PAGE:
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IAEA launches microplastic pollution research project in Antarctica

IAEA director-general Rafael Mariano Grossi (left) and Argentinian President Javier Milei (second left) at the Marambio Antarctic base

IAEA director-general Rafael Mariano Grossi (left) and Argentinian President Javier Milei (second left) at the Marambio Antarctic base

Photo by IAEA

8th January 2024

By: Rebecca Campbell

Creamer Media Senior Deputy Editor

     

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The International Atomic Energy Agency (IAEA) has launched a mission to research the presence and impact of microplastics in Antarctica. Microplastics are defined as plastic particles with a diameter of less than 5 mm. These were first detected in Antarctica in 2009, in sea ice samples collected in East Antarctica by University of Tasmania (Australia) researchers.

The IAEA mission, which involves two researchers, is part of the agency’s NUTEC Plastics initiative (in full: Nuclear TEChnology for controlling Plastic pollution). This is an outgrowth of the IAEA’s projects to use radiation technology to recycle plastics and to use isotopic tracing techniques for marine monitoring.

“Microplastics are a global problem, but the international community still lacks the scientific data needed to make informed decisions,” highlighted IAEA director-general Rafael Mariano Grossi. “This is the goal of NUTEC Plastics: by understanding the plastic origin, movement and impact, we can make informed decisions on how to address the problem.”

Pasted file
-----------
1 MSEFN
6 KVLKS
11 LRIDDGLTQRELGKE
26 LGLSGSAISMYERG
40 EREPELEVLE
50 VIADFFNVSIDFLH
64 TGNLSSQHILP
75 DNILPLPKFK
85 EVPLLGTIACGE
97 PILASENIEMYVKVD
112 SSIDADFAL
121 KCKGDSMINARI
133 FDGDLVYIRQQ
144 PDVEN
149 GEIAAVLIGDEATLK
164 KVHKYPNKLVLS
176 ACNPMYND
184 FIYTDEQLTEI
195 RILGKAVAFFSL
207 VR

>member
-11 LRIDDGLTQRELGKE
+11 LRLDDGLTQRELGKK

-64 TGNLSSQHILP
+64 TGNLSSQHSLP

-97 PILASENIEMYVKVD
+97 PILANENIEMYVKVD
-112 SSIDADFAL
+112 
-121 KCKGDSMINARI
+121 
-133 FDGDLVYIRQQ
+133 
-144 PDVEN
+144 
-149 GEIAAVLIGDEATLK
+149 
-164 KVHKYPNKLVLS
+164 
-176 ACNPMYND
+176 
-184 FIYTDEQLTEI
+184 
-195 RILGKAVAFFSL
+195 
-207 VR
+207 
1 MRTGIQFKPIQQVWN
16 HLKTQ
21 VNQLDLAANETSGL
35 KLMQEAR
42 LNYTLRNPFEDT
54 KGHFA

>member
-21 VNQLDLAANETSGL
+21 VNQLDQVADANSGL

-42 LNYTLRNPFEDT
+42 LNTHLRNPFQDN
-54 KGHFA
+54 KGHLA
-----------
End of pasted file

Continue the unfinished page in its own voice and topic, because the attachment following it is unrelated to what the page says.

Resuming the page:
The project is being implemented in cooperation with two Argentinian agencies: the Instituto Antártico Argentino (IAA) and the Dirección Nacional del Antártico. The research team will spend the next month in Antarctica.

The IAEA researchers will collect samples from 22 sites in the area of Argentina’s Carlini scientific research station. These samples will be made up of seawater samples, collected at 12 sites; lake samples, collected at three sites; sediment samples, collected at four sites; and samples collected from three different sandy beaches. They will also collect limpets and clams, and samples of penguin faeces, to investigate the presence of microplastics in Antarctic animals.

After preparation, the samples will be sent to the IAEA Marine Environment Laboratories (in Monaco) for analysis. The number of microplastic particles in each sample will be counted using vibrational spectroscopy. The polymers of which they are composed will be characterised, which hopefully will allow the source of this pollution to be identified.

Samples will also be sent to the IAA laboratory in Buenos Aires. There, latest technology instruments (microscope and spectrometer) have been installed, as part of NUTEC Plastic. The IAEA has also provided training. The intent is to strengthen Argentina’s microplastics research capabilities.

The importance of the project was made clear by the fact that Grossi flew all the way to Argentina’s Marambio and Esperanza Antarctic bases to join Argentinian President Javier Milei to jointly launch it.

Edited by Creamer Media Reporter

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